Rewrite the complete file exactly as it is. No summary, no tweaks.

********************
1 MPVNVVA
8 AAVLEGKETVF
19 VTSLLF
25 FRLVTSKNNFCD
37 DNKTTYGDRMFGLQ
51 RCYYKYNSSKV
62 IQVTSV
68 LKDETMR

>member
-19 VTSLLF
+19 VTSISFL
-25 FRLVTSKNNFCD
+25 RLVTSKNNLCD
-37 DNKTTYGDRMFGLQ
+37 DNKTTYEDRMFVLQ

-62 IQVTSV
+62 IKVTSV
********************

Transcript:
1 MPVNVVA
8 AAVLEGKETVF
19 VTSLLF
25 FRLVTSKNNFCD
37 DNKTTYGDRMFGLQ
51 RCYYKYNSSKV
62 IQVTSV
68 LKDETMR

>member
-19 VTSLLF
+19 VTSISFL
-25 FRLVTSKNNFCD
+25 RLVTSKNNLCD
-37 DNKTTYGDRMFGLQ
+37 DNKTTYEDRMFVLQ

-62 IQVTSV
+62 IKVTSV